The conference definitely did not disappoint. There were great, inspiring lectures and I had the opportunity to once again show my work next to spectacular mosaic works at the Mosaic Art Salon. I met so many artists who are now friends – it was the best conference yet! I think I left a piece of my heart in Chicago and also left an extra $50 to Southwest Airlines for the amount of stone in my suitcase after another wallet breaking vendor show. I came home with so much creative inspiration and material, I just couldn’t wait to get in my studio!
2011 brought my two fun-lovin’ roommates and me to the Austin, Texas conference and another great new fun city to explore. It was great to see all the mosaic friends I had made at the previous conferences, plus to meet even more. My husband can’t believe I went to Texas and didn’t eat any BBQ!
This time, I was fortunate enough to take a workshop with Giulio Menossi. It was a huge step away from anything I had ever experienced. And it was hard! Through all my struggles though, I was grateful to learn something new. While I didn’t get to work on the mosaic marathon, I kept popping in to see their wonderful work and progress. The Mosaic Art Salon was one of the biggest and best yet – so much beautiful artwork to see and have the opportunity to own! And the vendor marketplace…I wanted it all! But I took what I could and actually fit it into my suitcase this time (and in the extra luggage I brought with me).
Of all the wonderful things I love about the SAMA conferences, one of my favorites is the fabulous MAI Exhibition. The caliber of work exhibited is so impressive, it inspires me to do better with each piece I create in the hopes that I will feel comfortable enough to even apply for such an honor, never mind hope to be accepted. I drool over previous exhibition catalogs, studying each piece, its materials, and the placement of tesserae, while trying to learn what made it catch the eyes of the exhibition jurors. Someday, I hope to have my work hanging in such an incredible show.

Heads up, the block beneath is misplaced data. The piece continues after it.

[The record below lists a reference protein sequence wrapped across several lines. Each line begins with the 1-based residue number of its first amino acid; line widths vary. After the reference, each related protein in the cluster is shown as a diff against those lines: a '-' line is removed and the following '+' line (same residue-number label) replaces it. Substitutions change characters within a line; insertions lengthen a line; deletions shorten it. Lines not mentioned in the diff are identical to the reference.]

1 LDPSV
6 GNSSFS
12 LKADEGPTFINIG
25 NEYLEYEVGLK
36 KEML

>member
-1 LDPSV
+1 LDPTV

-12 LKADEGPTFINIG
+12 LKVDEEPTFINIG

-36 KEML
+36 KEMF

“The Great Divide” by Nikki Sullivan
SAMA and its conferences have given me confidence to take pride in my work. It has taught me to try harder, learn more, accept mistakes, and not be frightened of the unknown. I’ve learned to try something new and Improve the skills I already have. For weeks after returning home from a conference, I am filled with ideas swimming in my head, even in my dreams. I have started to sketch all these ideas so I can remember them.
Attending SAMA conferences have given me the opportunity to visit places I’ve never been. And most importantly, it has given me a whole new world of friends…friends who share the same passion for mosaics as I do. So I was very disappointed that I didn’t make it to the Kentucky conference. I was thinking of you all as it commenced and wished I were there to gain more knowledge from the pros, gather more inspiration from the artwork shown, and see my mosaic buds. But I am planning on going to Tacoma and I’m keeping up with SAMA happenings on the website, which I check into often. I hope to see you there!
Nikki Sullivan is a mosaic artist who works from her home studio in North Eastern, CT. Her work has been featured in galleries and exhibits from Boston to North Carolina. When not cutting glass in her studio, she is mom to two young boys, wife to a supportive husband and buddy to Hank the dog.